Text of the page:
5. 7 years ago, on June 3rd, my son died 4 days before his 18th birthday and 10 days after graduating from high school – bacterial meningitis –

    I still struggle on this day – I try to understand my own healing process and to navigate the anniversary each year just a tad better than I did last year – –

    But I still struggle so on this day – no matter how many layers have been healed, no matter how much I logically/rationally understand the power my own mind has over the date’s meaning, I still succumb to my heart every year –

    I grieve, I yearn, I wish for the world to stop, for just one day, to give me a moment to catch up and stay on track with my internal wishes and what is recognized by the world… 🙂

    None of which is feasible or realistic – every moment, of every day, someone in the world is grieving for their lost loved one – and if the world stopped every anniversary, for each one, well, the world would grind to a permanent halt – 🙂

    But wanted to say thank you so very, very much for sharing –

    Please know the friends and family of Daniel – who may only ever be known to me as those who loved and lost on a shared calendar date…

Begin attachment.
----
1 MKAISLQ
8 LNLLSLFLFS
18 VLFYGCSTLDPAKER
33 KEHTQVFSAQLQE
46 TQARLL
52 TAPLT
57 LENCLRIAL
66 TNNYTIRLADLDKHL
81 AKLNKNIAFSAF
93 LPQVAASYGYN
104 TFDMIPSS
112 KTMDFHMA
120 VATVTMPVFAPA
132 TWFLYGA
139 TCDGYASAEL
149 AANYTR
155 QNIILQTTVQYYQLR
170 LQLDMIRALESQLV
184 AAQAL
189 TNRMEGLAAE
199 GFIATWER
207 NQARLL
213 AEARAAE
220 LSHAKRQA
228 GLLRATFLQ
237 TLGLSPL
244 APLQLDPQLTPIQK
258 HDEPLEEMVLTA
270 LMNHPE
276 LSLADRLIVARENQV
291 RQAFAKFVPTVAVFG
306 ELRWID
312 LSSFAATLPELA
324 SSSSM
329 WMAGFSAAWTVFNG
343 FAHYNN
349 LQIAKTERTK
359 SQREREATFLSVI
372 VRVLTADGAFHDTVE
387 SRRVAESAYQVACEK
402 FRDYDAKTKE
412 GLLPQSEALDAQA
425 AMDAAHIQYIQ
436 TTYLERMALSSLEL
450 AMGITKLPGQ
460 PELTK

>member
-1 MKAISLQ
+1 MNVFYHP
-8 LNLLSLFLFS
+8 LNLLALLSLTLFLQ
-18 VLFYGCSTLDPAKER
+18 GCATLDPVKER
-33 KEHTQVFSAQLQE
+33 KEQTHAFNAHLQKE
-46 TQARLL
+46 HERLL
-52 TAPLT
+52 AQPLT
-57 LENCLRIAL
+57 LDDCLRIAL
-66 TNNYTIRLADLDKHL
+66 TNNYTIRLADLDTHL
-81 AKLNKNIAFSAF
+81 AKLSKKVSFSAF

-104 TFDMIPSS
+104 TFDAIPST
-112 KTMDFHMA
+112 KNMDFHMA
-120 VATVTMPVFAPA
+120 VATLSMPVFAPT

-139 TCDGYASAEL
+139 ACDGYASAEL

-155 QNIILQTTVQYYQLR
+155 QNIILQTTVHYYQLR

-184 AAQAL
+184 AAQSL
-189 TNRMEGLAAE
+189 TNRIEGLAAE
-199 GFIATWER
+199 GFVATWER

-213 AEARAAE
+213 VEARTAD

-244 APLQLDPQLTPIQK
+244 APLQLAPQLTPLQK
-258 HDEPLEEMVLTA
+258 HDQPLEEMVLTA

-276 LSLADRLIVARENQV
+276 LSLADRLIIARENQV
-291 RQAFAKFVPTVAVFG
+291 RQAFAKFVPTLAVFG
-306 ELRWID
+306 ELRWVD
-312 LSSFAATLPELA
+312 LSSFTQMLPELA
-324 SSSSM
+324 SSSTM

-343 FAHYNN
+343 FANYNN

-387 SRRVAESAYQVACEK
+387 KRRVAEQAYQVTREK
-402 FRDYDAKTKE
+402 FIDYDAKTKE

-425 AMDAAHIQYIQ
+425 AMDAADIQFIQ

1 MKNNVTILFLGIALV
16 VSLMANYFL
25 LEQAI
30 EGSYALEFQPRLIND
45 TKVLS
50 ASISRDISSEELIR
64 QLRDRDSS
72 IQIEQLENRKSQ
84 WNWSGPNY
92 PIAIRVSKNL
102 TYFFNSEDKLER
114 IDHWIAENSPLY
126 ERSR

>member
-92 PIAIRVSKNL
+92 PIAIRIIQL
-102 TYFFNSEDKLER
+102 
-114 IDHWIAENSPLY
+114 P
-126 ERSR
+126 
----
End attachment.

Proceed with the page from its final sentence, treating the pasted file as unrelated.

You are all forever in my heart and prayers every June 3rd, as “And please comfort/bless Daniel’s Loved One’s who share this day of loss with me – may we each find comfort in shared sorrow and may we each move forward as best we can – ”

    We may never have anything more in common that our shared love of those who departed on the same day – BUT, wanted you to know, there is someone else who will remember Daniel’s name and remember those who loved him and lost, and to let you know, you made and Daniel made a huge difference, for me, today –

    Thank you. 🙂

  6. Reblogged this on The Good, Bad and Ludicrous and commented:
    Sharing with you the beautiful words of one who I most likely would have never met in person or known about if not for the community here – nor ever known we share a date of grief in common had they not written – whose words were exactly what I needed so very much to hear today – –

    Often, those who choose to write/share in this community are such a huge part of providing what I never knew I always wanted/needed – 🙂

    Thanks to all those who take such wonderful, good care of me, whether they know it, intended it or not – simply by posting. 🙂

    You are so very appreciated! 🙂

    1. I am so very sorry to read of your loss and pain. I cannot for a minute imagine the forever of losing a child. What was your sons name, (no problem if you don’t wish to print it) I’d like to remember him by name.
      Thank you for the reblog too.x

    1. I hate to see the way those who do not understand expect others to get over it within a relatively short period of time, when in fact no one who ever loved and lost can ever ‘get over it’. Thank you.